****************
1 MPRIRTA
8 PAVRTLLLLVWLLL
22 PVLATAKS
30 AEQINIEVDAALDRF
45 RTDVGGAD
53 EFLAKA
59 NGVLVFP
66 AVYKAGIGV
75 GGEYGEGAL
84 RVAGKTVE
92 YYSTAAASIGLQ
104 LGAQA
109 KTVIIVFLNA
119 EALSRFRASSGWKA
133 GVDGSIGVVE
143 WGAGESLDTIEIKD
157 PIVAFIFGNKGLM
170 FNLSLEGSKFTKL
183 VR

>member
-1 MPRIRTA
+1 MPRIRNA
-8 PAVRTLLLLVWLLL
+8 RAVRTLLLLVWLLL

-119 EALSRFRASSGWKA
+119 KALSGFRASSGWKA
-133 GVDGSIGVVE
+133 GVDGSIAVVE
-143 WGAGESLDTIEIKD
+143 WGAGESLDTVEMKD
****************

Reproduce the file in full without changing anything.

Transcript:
1 MPRIRTA
8 PAVRTLLLLVWLLL
22 PVLATAKS
30 AEQINIEVDAALDRF
45 RTDVGGAD
53 EFLAKA
59 NGVLVFP
66 AVYKAGIGV
75 GGEYGEGAL
84 RVAGKTVE
92 YYSTAAASIGLQ
104 LGAQA
109 KTVIIVFLNA
119 EALSRFRASSGWKA
133 GVDGSIGVVE
143 WGAGESLDTIEIKD
157 PIVAFIFGNKGLM
170 FNLSLEGSKFTKL
183 VR

>member
-1 MPRIRTA
+1 MPRIRNA
-8 PAVRTLLLLVWLLL
+8 RAVRTLLLLVWLLL

-119 EALSRFRASSGWKA
+119 KALSGFRASSGWKA
-133 GVDGSIGVVE
+133 GVDGSIAVVE
-143 WGAGESLDTIEIKD
+143 WGAGESLDTVEMKD